Book: The Jewel by Amy Ewing
Published September 2014 by HarperTeen|249 pages
Where I Got It: I borrowed the e-book from the library
Series: The Lone City #1
Genre: YA Dystopia
“Today is my last day as Violet Lasting. Tomorrow I become Lot 197.”
The Jewel is a shocking and compelling new YA series from debut author, Amy Ewing.
Sold for six million diamantes, Violet is now Surrogate of the House of the Lake in the centre of the Lone City, the Jewel. Her sole purpose is to produce a healthy heir for the Duchess – a woman Violet fears and despises.
Violet is trapped in a living death, her name and body no longer her own. She fights to hold on to her own identity and sanity, uncertain of the fate of her friends, isolated and at the mercy of the Duchess.
The Handmaid’s Tale meets The Other Boleyn Girl in a world where beauty and brutality collide.
I thought The Jewel was an interesting idea, and it reminded me of quite a few dystopias out there- The Hunger Games, the Chemical Garden trilogy by Lauren DeStefano, The Red Queen by Victoria Aveyard, The Selection by Kiera Cass, and there was something about the book that made me think of Divergent too, and I think there’s something about some of the events that happen in this book (and could potentially happen in the next one), that we could see elements of Divergent in the rest of the series. So basically, I was reminded of some of the more well-known dystopias out there, and it’s why it ended being just okay.
I spent a lot of the book comparing to other books in the same genre, and that worked against the book, because it was similar enough to other books that I was bored and thought it to be a little bit predictable. I did finish it, and I did like it, because the overall idea was interesting enough to keep me reading and caught my interest just enough that I wanted to give it a try.
I thought Violet was lackluster. I think part of it is that she wants to tell people her name, instead of her lot number, but she’s constantly referred to as 197 or the surrogate. That was one of the more interesting things about the book, because in a way, it makes her less human if she’s nameless. I do wonder if that’s partially why I felt disconnected, because everyone viewed her as someone who will produce a child, instead of an actual person.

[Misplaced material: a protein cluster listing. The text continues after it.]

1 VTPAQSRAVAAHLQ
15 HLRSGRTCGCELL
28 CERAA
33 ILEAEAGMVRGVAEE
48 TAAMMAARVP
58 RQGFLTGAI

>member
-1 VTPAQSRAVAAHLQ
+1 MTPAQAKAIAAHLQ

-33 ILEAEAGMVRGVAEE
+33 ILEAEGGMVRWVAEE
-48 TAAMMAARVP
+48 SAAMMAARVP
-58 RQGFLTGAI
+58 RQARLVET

The only thing I remember about her is that she plays the cello, but beyond that, I feel like there’s nothing special about her. She’s special but there seems to be no reason for why she’s so special. At least, we don’t find out what that is in this book. And if she’s so special and can do things no one else can, why was she lot 197, and not lot 200? That makes no sense at all.
There was romance, but it didn’t stand out, and there’s not much to say about it, because it was boring, and didn’t get my attention. It’s undeveloped and sudden, and quite honestly, I’m not sure why it’s even in the book.
I have a lot of unanswered questions about this world, and the little world-building we get doesn’t explain much. It felt like it wouldn’t hold up if you looked at it too closely, because we only get bits and pieces of why there are surrogates and not much else.
I’m honestly not sure if I’ll be reading the next one. I don’t necessarily have a problem continuing on with the series, and with how the last few pages went, I am curious about what’s going on. It’s definitely enough that I’m considering reading at least the next one, but I don’t think it will be anytime soon.
I’ve never read The Handmaid’s Tale so I’m not sure about that comparison, but I don’t get the comparison to The Other Boleyn Girl. Granted, it’s been quite a few years since I’ve read it, so maybe I’m missing something, but from what I do remember, I don’t get the comparison at all.
2 stars. I wanted to give it a higher rating, because I do like the overall idea, but I was too reminded by the similarities to other books to really enjoy it.